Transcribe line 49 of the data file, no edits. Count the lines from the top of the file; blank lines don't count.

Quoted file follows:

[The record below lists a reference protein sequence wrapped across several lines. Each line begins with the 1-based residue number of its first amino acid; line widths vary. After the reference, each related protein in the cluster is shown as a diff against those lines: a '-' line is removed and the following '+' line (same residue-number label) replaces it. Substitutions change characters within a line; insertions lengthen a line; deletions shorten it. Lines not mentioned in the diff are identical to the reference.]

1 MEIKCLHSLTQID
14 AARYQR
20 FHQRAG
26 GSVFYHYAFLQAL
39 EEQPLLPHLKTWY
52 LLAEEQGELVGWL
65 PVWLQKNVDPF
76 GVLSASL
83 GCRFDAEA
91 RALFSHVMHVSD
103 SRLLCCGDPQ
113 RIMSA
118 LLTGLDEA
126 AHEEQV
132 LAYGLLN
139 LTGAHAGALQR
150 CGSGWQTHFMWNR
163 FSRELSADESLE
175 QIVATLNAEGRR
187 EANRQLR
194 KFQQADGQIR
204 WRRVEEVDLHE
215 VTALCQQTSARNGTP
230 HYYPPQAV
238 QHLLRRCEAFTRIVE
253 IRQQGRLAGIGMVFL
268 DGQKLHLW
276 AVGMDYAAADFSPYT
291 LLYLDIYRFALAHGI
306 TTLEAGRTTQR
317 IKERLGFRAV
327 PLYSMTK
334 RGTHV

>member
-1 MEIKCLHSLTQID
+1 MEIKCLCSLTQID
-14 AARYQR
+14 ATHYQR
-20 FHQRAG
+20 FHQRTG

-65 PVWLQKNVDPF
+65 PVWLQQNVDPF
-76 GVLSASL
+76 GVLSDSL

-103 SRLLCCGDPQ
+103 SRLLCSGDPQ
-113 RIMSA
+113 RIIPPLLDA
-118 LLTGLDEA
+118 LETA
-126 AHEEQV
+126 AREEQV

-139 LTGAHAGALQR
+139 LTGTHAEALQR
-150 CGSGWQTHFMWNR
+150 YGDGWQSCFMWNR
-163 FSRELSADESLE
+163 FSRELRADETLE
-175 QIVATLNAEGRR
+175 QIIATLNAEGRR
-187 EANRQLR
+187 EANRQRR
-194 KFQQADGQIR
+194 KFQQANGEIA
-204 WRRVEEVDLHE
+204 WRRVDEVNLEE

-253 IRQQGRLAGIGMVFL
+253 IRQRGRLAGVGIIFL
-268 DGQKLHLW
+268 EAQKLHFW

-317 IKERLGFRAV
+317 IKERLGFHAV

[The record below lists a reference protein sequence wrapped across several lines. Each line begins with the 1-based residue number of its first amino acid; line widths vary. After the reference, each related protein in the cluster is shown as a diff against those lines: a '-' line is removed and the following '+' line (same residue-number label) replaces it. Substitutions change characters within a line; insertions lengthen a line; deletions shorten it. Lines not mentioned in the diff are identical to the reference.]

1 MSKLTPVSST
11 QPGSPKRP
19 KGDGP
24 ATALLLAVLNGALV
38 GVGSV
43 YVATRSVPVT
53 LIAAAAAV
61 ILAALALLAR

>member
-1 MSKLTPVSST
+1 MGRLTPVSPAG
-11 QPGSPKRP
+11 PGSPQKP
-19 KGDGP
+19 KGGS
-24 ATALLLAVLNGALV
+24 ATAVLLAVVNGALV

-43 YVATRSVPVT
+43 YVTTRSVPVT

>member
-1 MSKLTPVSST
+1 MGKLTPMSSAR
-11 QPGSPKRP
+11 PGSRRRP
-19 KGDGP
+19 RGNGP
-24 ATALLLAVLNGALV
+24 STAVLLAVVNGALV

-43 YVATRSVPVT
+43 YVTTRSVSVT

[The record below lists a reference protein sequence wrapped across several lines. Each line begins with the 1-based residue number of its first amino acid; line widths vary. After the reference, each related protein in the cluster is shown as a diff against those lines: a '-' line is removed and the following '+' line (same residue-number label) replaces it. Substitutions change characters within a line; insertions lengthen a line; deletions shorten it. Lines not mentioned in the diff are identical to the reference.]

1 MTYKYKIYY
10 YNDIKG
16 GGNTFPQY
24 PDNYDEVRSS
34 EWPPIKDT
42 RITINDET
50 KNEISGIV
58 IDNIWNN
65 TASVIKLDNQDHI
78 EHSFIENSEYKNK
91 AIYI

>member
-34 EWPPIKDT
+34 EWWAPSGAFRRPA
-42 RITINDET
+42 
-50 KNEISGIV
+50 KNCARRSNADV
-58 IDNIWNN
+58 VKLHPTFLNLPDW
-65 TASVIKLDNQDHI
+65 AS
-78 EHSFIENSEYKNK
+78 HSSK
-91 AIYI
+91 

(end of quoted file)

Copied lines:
+113 RIIPPLLDA